GETTING THE BEST OF LIFE, SURVIVING THE HOUSE OF HORROR, AND PLAYING BEAUTIFUL MUSIC ON A SAILBOAT


"Getting the Best of Life, Surviving the House of Horror, and Playing Beautiful Music on a Sailboat"

Speaker: Larry Beckner

Lay Leader: Susan Williams

Pianist: Catherine Eicher

Music from "The New Century Hymnal"

Opening Music - #433 "In the Bulb There Is a Flower"

Welcome and Joys and Concerns by Susan Williams

Message by Larry Beckner

Special Music - #407 "How Firm a Foundation"

Closing by Larry Beckner

Closing Music - #591 "This is My Song"

Sometimes I find myself in the midst of despair. 2020 has not been a good year. We have serious political divides and the ability of the political parties to work together for the benefit of the country seem to be a dream of the past. The cement wall between these positions seems impregnable. The continuing presence of Covid 19 has taken a toll on each of us. I grew up in the 1960’s and I thought the protests and violence to resolve racial issues was behind us, but today I question the extent of our progress over the past 50 years. I see warfare and civil strife in Venezuela, Bolivia, Syria, Ukraine, Hong Kong and elsewhere. I am so weary of the discord, of the fighting. All of this just wears me out.

It raises questions in my mind: “What difference does it make that I am a follower of Christ? What difference does it make if I pray for peace? What difference does it make if I attend church?” In my moments of despair, I find myself asking, “What is it in life that allows me to be more positive in 2020?” How can I maintain a positive attitude and how can I make a difference?

First, I think life does not get the best of people who have deep religious beliefs. Theodore Dreiser was an American novelist who died in 1945. His novels often featured main characters who succeeded in life despite a lack of a firm moral code. Dreiser grew up in poverty because his father made very little money as a preacher. As he grew up, he came to resent his father’s religious faith that forced the family to live in poverty. He became so bitter that he grew to hate religion; he hated preachers and he hated churches. In his writings he looked for opportunities to get back at his father’s religion. In his last novel, called The Bulwark, the main character was a Quaker and Dressel’s intent when he started the novel was to picture this Quaker going through a series of calamities and that he would ultimately break down and lose his faith. But as the novel progressed, Dreiser realized that the traits he had given the Quaker at the beginning of the novel, traits of gentleness, integrity, honesty, faith in God and a belief in life, would not permit the Quaker to go to pieces and lose his faith. So, the novel changed to represent the Quaker as a hero, a man of faith who was winning the victory over the calamities of life. After he finished this novel Dreiser came to the realization of a very important truth: life does not get the best of people who have deep religious beliefs; people who have deep religious beliefs get the best of life.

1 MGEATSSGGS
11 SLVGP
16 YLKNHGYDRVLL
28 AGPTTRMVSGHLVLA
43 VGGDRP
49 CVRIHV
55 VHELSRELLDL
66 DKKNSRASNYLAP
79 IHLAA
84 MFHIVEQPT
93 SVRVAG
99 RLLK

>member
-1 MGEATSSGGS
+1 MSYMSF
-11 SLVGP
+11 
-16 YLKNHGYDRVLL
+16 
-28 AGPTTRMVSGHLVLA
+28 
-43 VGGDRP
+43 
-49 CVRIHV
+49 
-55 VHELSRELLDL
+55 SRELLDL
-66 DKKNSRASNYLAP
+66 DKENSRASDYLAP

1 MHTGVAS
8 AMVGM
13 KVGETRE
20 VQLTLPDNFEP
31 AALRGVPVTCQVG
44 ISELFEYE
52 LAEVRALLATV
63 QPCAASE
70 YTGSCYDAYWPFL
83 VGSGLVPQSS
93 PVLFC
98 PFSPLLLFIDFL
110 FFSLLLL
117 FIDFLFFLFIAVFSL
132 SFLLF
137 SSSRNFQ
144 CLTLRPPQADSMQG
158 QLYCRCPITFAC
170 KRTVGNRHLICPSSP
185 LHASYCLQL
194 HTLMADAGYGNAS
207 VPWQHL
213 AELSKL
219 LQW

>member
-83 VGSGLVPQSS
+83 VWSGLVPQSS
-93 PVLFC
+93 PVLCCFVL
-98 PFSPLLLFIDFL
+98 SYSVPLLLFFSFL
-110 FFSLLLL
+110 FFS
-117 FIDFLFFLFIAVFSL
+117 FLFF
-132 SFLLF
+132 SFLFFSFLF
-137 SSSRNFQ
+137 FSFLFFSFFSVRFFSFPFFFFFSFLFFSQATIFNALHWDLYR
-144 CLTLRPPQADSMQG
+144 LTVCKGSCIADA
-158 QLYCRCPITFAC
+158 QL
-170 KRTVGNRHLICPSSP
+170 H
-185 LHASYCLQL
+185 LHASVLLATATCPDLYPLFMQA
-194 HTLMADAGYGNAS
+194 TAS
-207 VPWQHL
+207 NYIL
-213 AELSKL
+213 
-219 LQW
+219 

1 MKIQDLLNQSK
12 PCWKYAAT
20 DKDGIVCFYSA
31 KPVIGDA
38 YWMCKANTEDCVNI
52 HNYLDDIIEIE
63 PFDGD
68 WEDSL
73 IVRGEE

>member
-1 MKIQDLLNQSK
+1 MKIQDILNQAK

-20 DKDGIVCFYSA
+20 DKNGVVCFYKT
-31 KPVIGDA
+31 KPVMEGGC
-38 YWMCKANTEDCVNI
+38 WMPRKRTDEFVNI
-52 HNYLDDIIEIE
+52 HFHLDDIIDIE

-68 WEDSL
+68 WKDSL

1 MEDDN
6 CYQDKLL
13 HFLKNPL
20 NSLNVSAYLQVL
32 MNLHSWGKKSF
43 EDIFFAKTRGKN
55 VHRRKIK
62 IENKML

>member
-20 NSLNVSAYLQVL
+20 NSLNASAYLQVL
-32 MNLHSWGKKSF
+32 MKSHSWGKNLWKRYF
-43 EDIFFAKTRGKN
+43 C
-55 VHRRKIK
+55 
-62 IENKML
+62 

This is the message of our Scripture reading for this morning. In the 27th Psalm, the writer was going through an extremely difficult period in his life. Wicked people were tempting him to do the wrong things. His friends turned on him and began saying false thing about him. Even his father and mother had forsaken him. The cement wall that was being built between the psalmist and his friends and family seemed impregnable. The psalmist felt like everyone in the world had turned against him. In the midst of telling about his problems he makes a tremendous statement of faith. He says, “I would have fainted if I had not believed.” What he is really saying is life would have gotten the best of him if he had not been a person of faith. The psalmist says his faith saved him. Because of his faith, the psalmist got the best of life. What I take from the 27th Psalm is that our beliefs and our faith are what make the difference in life. Without great beliefs, without faith, life will get the best of us.

As we look at the troubles that surround us, we must remember that we cannot let life get in the way of our joy; it cannot get in the way of our peace. We each view our circumstances differently as we see life through the prism of our eyes, our ears and our history. For Christians, we see life through the lens of our Christian faith. Often it is difficult to make sense of the troubles that attack us. But if we focus on the big picture of who we are and what we stand for, if we stand strong in our faith, then our faith will get us through. Strong beliefs can prevent life from getting the best of us. We can withstand the battering winds around us if we hold true to our beliefs. As the Psalmist said, “I would have fainted if I had not believed.”

What are the strong beliefs that help us get the best of life? They are the central beliefs of the gospel of Jesus Christ and that God is with us in life. These are the basic principles that define us; the principles that make a difference in our lives. We hold on to that solid rock that gives us substance, that pulls us forward, that takes us places we cannot go on our own.